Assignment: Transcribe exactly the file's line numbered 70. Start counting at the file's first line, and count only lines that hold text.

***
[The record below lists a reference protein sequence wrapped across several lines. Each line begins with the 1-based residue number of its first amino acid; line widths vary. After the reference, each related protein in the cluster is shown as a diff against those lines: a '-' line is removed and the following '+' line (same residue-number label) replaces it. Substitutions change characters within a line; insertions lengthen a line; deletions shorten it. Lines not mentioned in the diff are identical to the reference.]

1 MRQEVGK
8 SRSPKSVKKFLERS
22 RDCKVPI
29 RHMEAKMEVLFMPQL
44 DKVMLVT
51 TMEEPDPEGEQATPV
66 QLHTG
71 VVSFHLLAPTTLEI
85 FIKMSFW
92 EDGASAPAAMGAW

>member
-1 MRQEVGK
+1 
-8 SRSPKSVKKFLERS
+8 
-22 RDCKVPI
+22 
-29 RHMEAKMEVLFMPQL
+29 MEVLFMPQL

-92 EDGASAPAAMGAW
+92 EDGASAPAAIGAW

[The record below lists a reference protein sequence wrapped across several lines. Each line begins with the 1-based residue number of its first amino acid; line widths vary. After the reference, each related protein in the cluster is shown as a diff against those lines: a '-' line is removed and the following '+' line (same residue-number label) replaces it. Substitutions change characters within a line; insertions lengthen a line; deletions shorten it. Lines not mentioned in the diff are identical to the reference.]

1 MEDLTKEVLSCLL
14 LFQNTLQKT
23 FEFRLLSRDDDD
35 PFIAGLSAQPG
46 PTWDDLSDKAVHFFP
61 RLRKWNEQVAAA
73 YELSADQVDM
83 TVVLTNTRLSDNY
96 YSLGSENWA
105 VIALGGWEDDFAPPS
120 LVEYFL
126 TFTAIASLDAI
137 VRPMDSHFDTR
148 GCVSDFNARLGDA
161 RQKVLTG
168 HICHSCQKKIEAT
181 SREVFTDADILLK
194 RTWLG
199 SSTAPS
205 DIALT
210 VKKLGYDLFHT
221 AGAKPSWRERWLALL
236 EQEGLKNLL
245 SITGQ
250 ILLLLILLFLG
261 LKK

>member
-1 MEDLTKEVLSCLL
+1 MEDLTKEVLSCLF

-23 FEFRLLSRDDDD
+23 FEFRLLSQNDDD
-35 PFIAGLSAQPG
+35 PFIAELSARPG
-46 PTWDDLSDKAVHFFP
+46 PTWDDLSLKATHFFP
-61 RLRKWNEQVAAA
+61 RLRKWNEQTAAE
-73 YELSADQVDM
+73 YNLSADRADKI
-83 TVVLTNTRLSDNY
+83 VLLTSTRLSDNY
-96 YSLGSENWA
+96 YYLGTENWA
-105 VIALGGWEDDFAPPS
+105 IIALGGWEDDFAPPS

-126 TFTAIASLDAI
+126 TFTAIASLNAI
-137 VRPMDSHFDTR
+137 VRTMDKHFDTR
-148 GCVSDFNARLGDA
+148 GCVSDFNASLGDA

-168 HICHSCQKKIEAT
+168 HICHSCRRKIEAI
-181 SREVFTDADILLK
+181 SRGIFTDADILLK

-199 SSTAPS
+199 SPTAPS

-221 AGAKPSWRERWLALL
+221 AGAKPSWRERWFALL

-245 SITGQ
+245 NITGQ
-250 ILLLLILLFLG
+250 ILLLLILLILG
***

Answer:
+126 TFTAIASLNAI